Author creates powerful father/son ties in novel

No Original CaptionBy Leslie Criss

Daily Journal

A month or so ago when I was home recuperating from surgery, I picked up a book I’d been waiting to read.

The book, “Shaking the Sugar Tree,” is written by Nick Wilgus, who for a time was part of the Journal Inc. family.

Wilgus is no novice when it comes to writing. He’s written and published numerous novels and a screenplay; in 2012 he received a Best Screenplay nomination by the Thai Film Association; and he’s been an award-winning general interest newspaper columnist.

With all that he’s written, I must confess: “Shaking the Sugar Tree” is my first foray into the words of Wilgus. But it likely will not be my last.

Clearly, the author has a flair for storytelling. He also possesses an ability to weave words together in a way that makes his work not only readable and interesting, but also powerful.

I can’t say this about all authors whom I’ve read, but Wilgus has an amazing ability to write life into his characters. I immediately felt a connection with most, if not all of them. I cared about them, and I thought about them long after I’d finished the book.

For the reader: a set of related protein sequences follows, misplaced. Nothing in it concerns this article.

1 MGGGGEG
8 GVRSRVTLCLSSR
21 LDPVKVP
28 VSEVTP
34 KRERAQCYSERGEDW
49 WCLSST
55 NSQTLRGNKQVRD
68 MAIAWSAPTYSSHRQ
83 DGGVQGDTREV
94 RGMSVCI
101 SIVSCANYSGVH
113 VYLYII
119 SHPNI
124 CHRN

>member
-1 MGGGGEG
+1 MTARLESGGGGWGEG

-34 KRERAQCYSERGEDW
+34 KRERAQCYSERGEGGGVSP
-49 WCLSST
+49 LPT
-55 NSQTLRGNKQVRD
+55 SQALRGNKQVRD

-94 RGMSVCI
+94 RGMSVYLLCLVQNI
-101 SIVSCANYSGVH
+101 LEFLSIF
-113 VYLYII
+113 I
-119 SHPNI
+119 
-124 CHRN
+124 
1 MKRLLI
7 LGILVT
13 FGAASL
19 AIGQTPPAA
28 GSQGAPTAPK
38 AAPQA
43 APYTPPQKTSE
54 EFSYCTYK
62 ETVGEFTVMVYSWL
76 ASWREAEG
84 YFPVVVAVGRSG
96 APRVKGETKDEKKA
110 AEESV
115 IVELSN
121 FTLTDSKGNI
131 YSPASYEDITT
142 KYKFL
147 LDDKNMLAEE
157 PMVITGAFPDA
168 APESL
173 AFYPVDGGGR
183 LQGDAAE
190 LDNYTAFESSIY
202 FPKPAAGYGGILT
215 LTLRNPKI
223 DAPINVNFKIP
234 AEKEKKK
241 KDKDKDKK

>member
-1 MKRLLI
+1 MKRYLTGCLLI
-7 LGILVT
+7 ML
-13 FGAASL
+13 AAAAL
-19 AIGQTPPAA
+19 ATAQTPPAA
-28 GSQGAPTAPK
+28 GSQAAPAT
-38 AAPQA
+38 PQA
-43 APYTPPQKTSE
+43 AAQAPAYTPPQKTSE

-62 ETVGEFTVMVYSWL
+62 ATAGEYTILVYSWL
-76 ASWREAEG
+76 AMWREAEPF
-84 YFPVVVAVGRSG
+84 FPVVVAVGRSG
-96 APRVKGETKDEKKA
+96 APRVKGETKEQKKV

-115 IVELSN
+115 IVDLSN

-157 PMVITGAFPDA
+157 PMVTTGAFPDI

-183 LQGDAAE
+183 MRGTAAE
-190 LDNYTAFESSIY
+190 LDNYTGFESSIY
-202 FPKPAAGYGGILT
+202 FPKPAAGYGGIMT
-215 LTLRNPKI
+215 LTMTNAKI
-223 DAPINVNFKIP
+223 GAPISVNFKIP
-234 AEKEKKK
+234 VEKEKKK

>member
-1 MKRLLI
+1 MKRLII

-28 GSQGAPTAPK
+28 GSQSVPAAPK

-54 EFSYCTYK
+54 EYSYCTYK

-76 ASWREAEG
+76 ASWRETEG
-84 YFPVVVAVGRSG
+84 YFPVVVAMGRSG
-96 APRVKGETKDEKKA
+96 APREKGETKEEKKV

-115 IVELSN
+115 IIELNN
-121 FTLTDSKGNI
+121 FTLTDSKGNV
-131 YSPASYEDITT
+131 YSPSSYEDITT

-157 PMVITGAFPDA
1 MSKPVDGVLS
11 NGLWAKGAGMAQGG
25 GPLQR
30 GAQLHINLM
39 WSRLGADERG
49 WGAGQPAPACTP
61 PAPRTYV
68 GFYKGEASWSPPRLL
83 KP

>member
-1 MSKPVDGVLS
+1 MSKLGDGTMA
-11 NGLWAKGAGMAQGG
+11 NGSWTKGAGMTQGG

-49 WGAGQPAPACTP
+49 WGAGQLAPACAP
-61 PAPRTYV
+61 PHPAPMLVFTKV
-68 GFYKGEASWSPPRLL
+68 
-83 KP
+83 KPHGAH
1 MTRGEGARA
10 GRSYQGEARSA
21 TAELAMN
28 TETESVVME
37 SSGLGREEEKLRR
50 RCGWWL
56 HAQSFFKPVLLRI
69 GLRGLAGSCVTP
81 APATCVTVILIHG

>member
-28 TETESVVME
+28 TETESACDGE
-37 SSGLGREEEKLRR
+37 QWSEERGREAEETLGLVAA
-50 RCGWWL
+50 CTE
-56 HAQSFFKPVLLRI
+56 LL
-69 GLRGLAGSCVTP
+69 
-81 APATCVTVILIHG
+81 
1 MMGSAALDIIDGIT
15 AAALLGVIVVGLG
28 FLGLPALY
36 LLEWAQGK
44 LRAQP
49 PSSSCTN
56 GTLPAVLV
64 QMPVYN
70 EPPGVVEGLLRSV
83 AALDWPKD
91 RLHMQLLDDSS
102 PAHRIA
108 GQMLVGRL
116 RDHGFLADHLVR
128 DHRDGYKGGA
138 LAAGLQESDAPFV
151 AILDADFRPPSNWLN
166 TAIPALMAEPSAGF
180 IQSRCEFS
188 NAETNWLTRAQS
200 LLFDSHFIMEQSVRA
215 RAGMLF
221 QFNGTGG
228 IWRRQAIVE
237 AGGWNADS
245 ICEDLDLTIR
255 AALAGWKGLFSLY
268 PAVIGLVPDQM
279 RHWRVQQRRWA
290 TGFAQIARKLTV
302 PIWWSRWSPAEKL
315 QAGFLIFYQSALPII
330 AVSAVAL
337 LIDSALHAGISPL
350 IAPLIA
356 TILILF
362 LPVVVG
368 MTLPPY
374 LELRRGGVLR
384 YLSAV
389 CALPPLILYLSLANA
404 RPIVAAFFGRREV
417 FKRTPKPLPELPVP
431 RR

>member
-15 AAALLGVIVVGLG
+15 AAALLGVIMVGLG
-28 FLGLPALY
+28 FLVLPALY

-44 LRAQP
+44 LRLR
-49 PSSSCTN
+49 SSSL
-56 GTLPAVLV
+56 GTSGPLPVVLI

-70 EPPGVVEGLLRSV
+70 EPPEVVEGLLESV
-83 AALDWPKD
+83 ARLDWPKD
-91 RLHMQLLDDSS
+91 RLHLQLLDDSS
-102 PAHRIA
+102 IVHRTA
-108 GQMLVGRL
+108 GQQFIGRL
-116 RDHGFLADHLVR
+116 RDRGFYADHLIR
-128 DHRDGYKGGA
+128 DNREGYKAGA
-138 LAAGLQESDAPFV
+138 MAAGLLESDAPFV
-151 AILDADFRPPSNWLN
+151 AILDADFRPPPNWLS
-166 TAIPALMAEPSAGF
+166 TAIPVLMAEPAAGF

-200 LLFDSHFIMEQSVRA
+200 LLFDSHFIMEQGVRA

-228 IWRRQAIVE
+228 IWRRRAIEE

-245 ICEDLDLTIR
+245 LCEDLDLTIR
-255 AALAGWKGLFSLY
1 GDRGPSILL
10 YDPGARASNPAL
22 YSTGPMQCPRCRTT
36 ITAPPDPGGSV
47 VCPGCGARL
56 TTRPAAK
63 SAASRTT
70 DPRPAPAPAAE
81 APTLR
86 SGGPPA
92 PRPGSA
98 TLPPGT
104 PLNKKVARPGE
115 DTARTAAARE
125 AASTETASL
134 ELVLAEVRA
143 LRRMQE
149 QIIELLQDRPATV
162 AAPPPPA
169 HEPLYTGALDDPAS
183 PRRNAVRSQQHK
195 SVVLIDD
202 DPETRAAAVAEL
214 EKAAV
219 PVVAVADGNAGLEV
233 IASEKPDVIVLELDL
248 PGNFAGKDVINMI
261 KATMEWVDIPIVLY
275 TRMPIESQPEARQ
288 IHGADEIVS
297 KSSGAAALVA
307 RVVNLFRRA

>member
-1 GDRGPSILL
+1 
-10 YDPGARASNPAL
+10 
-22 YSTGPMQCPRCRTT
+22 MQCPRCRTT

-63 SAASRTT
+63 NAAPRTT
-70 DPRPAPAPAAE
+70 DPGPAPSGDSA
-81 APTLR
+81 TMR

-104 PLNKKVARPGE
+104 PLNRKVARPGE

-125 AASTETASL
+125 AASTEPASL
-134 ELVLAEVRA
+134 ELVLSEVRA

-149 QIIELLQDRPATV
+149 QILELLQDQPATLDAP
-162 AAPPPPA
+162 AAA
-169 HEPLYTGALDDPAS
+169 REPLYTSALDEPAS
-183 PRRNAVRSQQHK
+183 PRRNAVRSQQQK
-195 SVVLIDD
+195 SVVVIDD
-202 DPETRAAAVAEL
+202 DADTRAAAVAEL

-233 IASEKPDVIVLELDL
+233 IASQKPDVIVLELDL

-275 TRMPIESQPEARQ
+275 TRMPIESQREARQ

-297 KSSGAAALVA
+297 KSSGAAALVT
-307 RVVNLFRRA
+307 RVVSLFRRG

Wiley Cantrell is a struggling writer who barely makes ends meet by working at a local grocery store. He’s also the single father of a deaf son. Wiley also happens to be gay, a small but important part of his humanity.

And though it ought not matter, it does – to those whose love surely should be unconditional – his mother, brother, grandfather and other family members.

But the familial ties are not muddled in stagnancy. The relationships between Wiley and his mother and Wiley and his brother change like a chameleon’s colors. There’s anger and an inability to fully accept Wiley as he is, but through the course of the novel, hearts are changed and misunderstanding morphs into real attempts to understand. As real life ought to be, love trumps all.

The relationship Wilgus has created between Wiley and 9-year-old Noah is one of the most dynamic, deeply loving and honest father/son connections about which I’ve ever read. It’s also filled with laughter.

Without giving all away, “Shaking the Sugar Tree” is ultimately about acceptance and grace and redemption.

Though some may disagree, I would not call Wilgus’ book a gay book. It’s a book about people. And it’s a novel worth reading.



Title: “Shaking the Sugar Tree”

Author: Nick Wilgus

Publishers: Dreamspinner Press

Pages: 284

Price: $17.99